Motivated by a fundamental question, namely how the Chinese economy is or was working, this thesis studies two puzzles regarding Chinese economic growth and business cycles based on comparative perspectives. Chapter One studies whether the finance-growth relationships in China contradict cross-country findings. This issue is empirically examined with particular emphasis on the role of innovation based on data from 30 Chinese provinces over 1991 to 2014. Our findings suggest that there is an innovation channel through which banking sector development promotes productivity and economic growth while stock market development impedes them. We further investigate if the effects of financial development differ in different development stages. Based on the sub-sample regressions, we show that the effects have dramatic difference across different periods, which is very likely due to multiple reforms. These findings also provide a reconciliation that the Chinese finance-growth nexus is not completely different from cross-country findings. In chapter Two, we build and estimate a DSGE model with endogenous technology creation and extended financial markets to compare the contributing factors behind Chinese and the US profiles for economic activity. Our analysis is motivated by a puzzling contrast in business cycle behaviour between the two countries, which share similar profiles for the path of gross domestic product (GDP) yet contrasting profiles for total factor productivity (TFP). Our findings suggest that government policies through fiscal and investment interventions work well for output smoothing in China, but exacerbate the volatility of TFP. The addition of a stock market in the model reinforces this explanation; the option to switch into equities for US firms has a dampening effect on TFP, with the reverse case for China, meaning that China should develop equity markets, but proceed cautiously.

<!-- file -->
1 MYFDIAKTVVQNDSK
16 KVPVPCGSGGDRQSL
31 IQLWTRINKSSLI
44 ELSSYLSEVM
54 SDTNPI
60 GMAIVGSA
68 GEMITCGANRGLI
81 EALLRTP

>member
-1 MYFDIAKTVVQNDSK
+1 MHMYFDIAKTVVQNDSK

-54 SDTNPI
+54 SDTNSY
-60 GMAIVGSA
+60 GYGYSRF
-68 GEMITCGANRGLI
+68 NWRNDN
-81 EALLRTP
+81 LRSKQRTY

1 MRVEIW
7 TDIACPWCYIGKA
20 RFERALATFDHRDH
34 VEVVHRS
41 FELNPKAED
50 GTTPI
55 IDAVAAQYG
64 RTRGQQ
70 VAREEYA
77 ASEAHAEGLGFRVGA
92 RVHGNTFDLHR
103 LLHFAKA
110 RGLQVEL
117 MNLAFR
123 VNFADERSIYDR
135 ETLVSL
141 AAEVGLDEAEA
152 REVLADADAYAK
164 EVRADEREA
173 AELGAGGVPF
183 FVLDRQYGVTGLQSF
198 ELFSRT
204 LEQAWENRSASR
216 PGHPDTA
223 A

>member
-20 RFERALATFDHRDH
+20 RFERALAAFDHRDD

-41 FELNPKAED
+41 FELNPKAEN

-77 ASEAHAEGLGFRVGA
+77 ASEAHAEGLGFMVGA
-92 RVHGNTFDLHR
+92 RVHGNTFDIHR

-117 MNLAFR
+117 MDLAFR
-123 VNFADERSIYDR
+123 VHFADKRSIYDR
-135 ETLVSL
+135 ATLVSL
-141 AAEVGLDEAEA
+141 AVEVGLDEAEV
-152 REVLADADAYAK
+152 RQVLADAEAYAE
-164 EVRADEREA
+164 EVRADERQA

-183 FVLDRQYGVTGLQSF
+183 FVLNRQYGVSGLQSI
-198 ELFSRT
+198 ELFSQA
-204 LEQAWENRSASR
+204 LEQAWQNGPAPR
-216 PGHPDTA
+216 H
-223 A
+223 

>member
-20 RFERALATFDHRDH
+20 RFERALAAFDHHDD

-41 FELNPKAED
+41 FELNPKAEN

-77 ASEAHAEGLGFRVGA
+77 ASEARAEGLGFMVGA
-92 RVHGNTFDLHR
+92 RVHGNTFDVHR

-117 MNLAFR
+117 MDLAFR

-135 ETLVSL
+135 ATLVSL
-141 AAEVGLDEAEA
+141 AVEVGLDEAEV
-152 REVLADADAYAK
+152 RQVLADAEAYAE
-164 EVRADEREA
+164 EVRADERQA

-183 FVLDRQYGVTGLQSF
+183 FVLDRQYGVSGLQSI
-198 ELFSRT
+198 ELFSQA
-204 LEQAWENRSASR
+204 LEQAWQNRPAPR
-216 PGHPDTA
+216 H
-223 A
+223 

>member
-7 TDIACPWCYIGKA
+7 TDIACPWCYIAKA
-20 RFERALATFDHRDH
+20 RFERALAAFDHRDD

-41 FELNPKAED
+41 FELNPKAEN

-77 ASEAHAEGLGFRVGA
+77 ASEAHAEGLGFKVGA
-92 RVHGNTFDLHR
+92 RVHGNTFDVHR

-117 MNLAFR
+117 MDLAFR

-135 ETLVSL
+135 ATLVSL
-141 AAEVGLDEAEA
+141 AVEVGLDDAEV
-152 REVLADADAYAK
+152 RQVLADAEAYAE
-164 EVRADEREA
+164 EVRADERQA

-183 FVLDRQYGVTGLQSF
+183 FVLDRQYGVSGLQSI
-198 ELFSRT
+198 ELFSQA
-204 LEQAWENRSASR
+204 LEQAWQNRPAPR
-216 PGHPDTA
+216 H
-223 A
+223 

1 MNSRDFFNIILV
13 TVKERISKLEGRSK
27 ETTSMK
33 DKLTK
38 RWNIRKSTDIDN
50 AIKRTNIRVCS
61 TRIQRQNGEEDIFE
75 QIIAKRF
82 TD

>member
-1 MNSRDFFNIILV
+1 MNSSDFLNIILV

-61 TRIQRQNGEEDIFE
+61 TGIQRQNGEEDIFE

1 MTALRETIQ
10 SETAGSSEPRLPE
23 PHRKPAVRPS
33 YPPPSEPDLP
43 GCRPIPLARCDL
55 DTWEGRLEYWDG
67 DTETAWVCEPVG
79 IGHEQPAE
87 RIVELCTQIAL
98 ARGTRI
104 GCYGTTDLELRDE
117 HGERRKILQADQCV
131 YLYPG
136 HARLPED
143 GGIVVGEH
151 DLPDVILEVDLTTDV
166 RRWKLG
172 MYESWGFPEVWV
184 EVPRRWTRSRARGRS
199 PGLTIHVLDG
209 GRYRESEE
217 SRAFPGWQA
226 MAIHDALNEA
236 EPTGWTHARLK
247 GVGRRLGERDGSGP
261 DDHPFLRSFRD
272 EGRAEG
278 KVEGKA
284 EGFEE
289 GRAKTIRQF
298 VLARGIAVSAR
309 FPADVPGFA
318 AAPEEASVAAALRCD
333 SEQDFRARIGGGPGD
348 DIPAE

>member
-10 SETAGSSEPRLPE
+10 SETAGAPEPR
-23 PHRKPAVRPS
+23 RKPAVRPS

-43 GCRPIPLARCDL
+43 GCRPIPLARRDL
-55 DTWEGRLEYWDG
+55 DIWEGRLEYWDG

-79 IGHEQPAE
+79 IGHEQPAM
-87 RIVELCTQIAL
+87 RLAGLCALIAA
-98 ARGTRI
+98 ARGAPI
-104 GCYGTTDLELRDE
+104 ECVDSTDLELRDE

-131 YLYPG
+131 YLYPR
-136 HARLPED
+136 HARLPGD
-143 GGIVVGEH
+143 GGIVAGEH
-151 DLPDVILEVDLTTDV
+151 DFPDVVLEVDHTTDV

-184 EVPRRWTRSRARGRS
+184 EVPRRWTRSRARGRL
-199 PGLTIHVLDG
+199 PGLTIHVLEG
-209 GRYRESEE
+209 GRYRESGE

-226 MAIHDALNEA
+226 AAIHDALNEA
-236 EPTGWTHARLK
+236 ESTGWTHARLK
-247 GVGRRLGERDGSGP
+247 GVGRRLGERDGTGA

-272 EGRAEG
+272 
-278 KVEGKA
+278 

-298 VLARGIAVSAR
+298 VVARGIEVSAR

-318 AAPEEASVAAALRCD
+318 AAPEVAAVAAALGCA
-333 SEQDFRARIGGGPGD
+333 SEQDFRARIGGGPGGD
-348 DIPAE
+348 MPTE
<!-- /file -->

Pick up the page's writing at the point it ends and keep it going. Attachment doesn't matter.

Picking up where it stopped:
|Date of Award
|31 Dec 2019
- The University of Manchester
|Mohammad Haque (Supervisor) & Paul Middleditch (Supervisor)